This week I had to write a little tool that would collect input on different channels, via socket / netcat, via a http server, .... Calls for a parralel Design -- Maybe a good place to write something real in Erlang. While erlang itself was really nice to write -- I do like Prolog as well as the bunch of functional languages -- doing networking in erlang seems a bit special, the interfaces just aren't thin wrappers around the libc stuff. Getting a Socket Text interface What sounds like a easy challenge to accomplish was actually harder than expected. All I found was some way to pass binaries representing erlang code over a socket and evaluating it remotle. While it's nice that such things are as easy to do as they are it doesn't help me with my task of moving simple strings.
So the socket is now up and receives text as wanted. However, as we are already runnign a parralel program it would be nice to be hable to handle multiple socket connections in parralel right? For that we just need to add a
start() -> ok, Listen = gen_tcp:listen(51622, [binary, packet, 0 , reuseaddr, true , active, true ]), spawn(fun () -> accept_loop(Listen) end). accept_loop(Listen) -> ok, Socket = gen_tcp:accept(Listen), accept_loop(Listen), handle(Socket) handle(Socket) -> receive tcp, Socket, Bin -> io:format("~p~n", binary_to_list(Bin)); tcp_closed, Socket -> Buffer end.
spawn()at the right place. The right place is not the
accept_loop(Listen)because the process that called
acceptwill receive all the tcp messages. This last part was quite obvious after finding the documentation of the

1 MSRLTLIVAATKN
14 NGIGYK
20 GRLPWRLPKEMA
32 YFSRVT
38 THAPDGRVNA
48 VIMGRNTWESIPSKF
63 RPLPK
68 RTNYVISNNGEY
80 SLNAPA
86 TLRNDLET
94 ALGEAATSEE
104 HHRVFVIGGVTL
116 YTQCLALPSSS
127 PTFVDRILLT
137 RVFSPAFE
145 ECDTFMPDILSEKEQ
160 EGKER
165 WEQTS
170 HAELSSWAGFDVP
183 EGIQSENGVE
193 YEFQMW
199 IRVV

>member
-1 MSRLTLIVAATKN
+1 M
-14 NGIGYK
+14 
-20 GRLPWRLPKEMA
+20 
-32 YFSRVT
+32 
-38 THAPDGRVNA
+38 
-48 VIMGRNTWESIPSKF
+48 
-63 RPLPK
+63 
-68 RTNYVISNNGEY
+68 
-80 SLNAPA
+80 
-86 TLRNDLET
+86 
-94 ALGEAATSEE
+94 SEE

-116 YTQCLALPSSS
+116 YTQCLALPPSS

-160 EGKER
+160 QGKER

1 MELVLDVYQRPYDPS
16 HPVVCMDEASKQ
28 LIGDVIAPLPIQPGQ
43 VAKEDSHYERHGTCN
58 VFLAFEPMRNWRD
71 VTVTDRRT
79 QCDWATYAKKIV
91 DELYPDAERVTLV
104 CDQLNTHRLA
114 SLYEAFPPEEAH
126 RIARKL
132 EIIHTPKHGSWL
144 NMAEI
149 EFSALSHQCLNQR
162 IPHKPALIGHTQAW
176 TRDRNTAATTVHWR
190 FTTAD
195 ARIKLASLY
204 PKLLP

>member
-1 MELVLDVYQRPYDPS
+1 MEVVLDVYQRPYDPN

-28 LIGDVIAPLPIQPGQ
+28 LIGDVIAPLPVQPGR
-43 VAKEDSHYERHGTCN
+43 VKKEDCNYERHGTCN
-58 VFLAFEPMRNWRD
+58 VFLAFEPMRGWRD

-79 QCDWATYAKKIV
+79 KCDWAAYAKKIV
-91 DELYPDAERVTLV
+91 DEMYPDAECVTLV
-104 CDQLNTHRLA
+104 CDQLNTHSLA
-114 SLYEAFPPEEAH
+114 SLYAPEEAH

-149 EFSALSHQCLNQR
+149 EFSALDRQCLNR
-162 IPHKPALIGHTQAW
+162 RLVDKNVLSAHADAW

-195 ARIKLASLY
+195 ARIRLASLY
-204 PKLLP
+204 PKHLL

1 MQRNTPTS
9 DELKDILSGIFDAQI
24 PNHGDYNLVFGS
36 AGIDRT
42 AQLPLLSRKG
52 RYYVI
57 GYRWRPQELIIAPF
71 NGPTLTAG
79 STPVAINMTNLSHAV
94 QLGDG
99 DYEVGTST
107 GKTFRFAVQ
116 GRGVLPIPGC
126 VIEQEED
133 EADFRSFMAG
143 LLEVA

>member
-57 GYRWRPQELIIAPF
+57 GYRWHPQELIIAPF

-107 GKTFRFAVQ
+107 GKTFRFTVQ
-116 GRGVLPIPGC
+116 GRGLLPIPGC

active, _properties for the socket.
alwayshere means that you'll receive all data from the socket as erlang Messages,
oncedelivers one package and waits until it is activated again and
falserequires calling a method -- this would have been possible as well when forking
handle(Socket). The web server Ok we also want a webserver. We do not want to run some webapplication inside appache or so, just do some post/get and simple pages. Erlang here provides a built-in
mod_esithat calls some function depending on the URL used. It doesn't do anything fancy like templating or DB backends or stuff, just taking strings and building the http answers. Unfortunately there are no examples around and basically noone seems to be using this combination (apart from some hacks like mine probably). So as I needed to get some additional information into the handler function (a
Pidto connect to some service), I, as a novice, just couldn't find a way. Asking on IRC the solution was rather simple: Just using erlang's process registry. For more complex stuf
gprocmight prove usefull here. Result I guess I've got a huge step farther in programming erlang now. The manpages are easily found by your search engine -- for python I have to either walk through the (well structured) online documentation or search for the right link in the search results, for erlang they're typically first. Also Joe Armstrong's Books as proven usefull. The most dificult part probably is getting around all the nice extras you can do (transfering functions over sockets et al) and find out how to do the thing you need.